Shakespeare’s family relationships is prominent in about

Shakespeare’s
plays are filled many difficult family relationships. Absent mothers and
overbearing fathers, disobedient sons and rebellious daughters, scheming
brothers and wily sisters. Familial clashes are usually resolved by the end of
Shakespeare’s comedies. However, in the tragedies, the problematic family
relationships tend to end in disaster. Whether the plays are historical,
tragedy, or romance, the portrayal of family is an ever-present component in
Shakespearean drama. Some critics argue that the theme of family relationships
is prominent in about two-thirds of Shakespeare’s plays, while others argue
family is a central concern in the entirety of the Shakespearean canon. In this
essay, I will explore how conflicts within families feed into the larger social
and political concerns within the plays and consider how family dynamics interact
with the plays’ gender politics, and the explorations of succession and
madness. I will mainly be focusing on the parent and child relationships in
Shakespeare’s Henry IV, Part I (1598) and The
Tragedy of Hamlet, Prince of Denmark (1603), as I feel like they tend to be the most unstable.

 Henry
IV, Part I, shows the tumultuous relationship between King Henry and
Prince Hal and dramatizes, on a small scale, the civil rebellion that threatens
to destroy England. The relationship between father and son is particularly significant
in this play, as the King and the Prince are two of the driving characters. Prince
Hal is the wayward son of King Henry and the heir to the throne. However, he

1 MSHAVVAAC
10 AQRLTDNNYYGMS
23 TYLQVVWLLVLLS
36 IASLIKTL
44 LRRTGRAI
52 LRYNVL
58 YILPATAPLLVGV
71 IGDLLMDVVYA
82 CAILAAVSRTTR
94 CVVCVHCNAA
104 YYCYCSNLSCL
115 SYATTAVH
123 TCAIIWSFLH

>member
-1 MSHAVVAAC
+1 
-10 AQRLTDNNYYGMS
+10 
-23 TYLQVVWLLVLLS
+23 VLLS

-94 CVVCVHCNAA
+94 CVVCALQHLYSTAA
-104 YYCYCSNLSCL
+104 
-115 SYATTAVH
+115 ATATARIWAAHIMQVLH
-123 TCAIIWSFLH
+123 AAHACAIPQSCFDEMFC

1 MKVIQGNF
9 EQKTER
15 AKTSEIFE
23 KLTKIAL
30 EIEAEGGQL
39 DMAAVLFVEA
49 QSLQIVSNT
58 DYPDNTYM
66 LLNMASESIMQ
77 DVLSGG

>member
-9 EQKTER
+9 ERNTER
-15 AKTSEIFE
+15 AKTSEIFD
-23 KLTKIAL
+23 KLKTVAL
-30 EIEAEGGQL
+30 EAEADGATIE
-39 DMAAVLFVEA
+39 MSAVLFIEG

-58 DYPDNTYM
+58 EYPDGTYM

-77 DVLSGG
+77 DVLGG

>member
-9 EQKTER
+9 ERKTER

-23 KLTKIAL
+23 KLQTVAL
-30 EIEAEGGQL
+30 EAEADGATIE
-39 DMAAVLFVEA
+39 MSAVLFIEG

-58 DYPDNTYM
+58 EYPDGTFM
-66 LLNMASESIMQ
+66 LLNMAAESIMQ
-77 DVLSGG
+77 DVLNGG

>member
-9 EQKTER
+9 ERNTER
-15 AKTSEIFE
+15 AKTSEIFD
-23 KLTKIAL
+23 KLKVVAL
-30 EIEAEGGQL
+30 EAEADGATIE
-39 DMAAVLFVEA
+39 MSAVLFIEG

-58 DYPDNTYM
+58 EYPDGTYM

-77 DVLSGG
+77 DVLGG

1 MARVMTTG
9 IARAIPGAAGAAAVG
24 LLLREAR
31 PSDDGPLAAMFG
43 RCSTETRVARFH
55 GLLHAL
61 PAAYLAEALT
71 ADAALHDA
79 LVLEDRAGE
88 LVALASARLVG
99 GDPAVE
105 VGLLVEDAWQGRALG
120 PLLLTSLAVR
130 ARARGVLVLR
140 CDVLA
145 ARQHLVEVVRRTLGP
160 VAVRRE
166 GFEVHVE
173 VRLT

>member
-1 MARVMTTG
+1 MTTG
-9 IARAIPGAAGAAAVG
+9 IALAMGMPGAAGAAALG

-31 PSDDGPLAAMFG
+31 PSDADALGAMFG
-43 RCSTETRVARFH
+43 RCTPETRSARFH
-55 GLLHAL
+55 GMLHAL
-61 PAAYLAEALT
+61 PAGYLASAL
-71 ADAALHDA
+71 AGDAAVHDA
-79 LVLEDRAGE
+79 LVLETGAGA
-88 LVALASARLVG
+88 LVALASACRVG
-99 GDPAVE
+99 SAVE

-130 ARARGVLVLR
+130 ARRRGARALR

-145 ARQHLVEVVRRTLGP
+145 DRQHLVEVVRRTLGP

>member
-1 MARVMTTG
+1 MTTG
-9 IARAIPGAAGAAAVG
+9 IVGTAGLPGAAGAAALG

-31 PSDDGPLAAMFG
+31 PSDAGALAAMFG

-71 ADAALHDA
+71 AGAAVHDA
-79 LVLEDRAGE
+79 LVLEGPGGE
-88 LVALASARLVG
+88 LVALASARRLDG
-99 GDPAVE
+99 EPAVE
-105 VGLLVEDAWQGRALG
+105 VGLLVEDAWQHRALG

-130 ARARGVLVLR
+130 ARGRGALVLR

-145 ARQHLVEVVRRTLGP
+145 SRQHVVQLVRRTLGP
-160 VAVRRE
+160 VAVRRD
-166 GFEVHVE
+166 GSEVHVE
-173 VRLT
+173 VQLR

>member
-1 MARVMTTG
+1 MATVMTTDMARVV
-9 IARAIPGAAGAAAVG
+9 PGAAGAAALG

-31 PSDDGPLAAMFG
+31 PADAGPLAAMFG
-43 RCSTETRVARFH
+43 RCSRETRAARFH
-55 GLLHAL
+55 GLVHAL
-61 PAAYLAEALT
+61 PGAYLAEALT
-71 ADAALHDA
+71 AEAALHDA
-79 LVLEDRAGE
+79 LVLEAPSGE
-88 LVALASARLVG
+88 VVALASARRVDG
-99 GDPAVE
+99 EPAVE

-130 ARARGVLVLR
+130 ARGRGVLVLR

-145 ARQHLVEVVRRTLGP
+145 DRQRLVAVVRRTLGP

has pushed his life of nobility aside to drink and partake in illicit behaviour
with Falstaff. In the play, Falstaff is a second father figure to Hal and is a
lot more involved in his life than Henry, Hal’s actual father. The King and
Falstaff represent the two sides of Hal’s life, his royal life which is in
Westminster with the responsibilities of being a prince, and his life in
Eastcheap which is where he avoids his responsibilities and has fun. The fathers
on each side are different, and Hal’s relationship with each of them is
different as well. Hal is a lot closer to Falstaff than he is with the King,
and this is shown through how he interacts with each of them. His interactions
with Falstaff are usually them teasing each other and joking around, whereas
when the King speaks to Hal, he tells him how much of a disappointment he is
and criticises his behaviour. He lists
specific failures that he sees in Hal’s life. These include losing his place in
the Council to his younger brother (Act 3, Scene 2, ll.33-34), and losing the respect
of his subjects, diminishing their hope of a suitable successor to the throne
(Act 3, Scene 2, ll.36-38). The King goes on to question the people
Prince Henry associates with, saying:

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Could such inordinate and low desires,

Such poor, such bare, such lewd, such mean attempts,

Such barren pleasures, rude society,

As thou art matched withal and grafted to,

Accompany the greatness of thy blood

And hold their level with thy princely heart? (Act 3,
Scene 2, ll.12-17)

The King is essentially
denouncing the crowd that Hal has chosen to associate himself with, casting
them off as ‘rude society’ (Act 3, Scene 2, l.14). The King is also berating
Hal for his actions, as well as for choosing to hang around people of a much
lower class. Hal seems to accept what his father is saying, and so aims redeem
himself. Although
he enjoys the company of Falstaff, it is clear by his soliloquy in Act One,
Scene Two, that he plans to reform himself and act like his father wishes him
to, saying:

My reformation, glittering o’er my fault,

Shall show more goodly and attract more eyes

Than that which hath no foil to set it off.

I’ll so offend to make offence a skill,

Redeeming time when men think least I will (Act 1, Scene
2, ll.188-192)